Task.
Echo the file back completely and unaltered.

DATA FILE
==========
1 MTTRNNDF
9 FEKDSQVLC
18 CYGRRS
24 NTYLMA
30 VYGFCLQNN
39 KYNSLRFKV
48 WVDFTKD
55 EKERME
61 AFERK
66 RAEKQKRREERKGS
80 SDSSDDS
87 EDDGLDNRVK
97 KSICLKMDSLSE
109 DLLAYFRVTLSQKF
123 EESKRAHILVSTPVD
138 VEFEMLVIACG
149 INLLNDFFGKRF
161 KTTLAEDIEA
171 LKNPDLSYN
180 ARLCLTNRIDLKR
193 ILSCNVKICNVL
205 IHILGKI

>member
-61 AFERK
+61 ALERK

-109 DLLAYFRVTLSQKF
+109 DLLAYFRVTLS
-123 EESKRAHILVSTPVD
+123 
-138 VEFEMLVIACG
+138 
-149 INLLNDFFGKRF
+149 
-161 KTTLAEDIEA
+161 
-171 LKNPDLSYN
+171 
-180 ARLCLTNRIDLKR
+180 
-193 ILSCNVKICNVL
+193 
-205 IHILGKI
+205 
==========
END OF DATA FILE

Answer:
1 MTTRNNDF
9 FEKDSQVLC
18 CYGRRS
24 NTYLMA
30 VYGFCLQNN
39 KYNSLRFKV
48 WVDFTKD
55 EKERME
61 AFERK
66 RAEKQKRREERKGS
80 SDSSDDS
87 EDDGLDNRVK
97 KSICLKMDSLSE
109 DLLAYFRVTLSQKF
123 EESKRAHILVSTPVD
138 VEFEMLVIACG
149 INLLNDFFGKRF
161 KTTLAEDIEA
171 LKNPDLSYN
180 ARLCLTNRIDLKR
193 ILSCNVKICNVL
205 IHILGKI

>member
-61 AFERK
+61 ALERK

-109 DLLAYFRVTLSQKF
+109 DLLAYFRVTLS
-123 EESKRAHILVSTPVD
+123 
-138 VEFEMLVIACG
+138 
-149 INLLNDFFGKRF
+149 
-161 KTTLAEDIEA
+161 
-171 LKNPDLSYN
+171 
-180 ARLCLTNRIDLKR
+180 
-193 ILSCNVKICNVL
+193 
-205 IHILGKI
+205 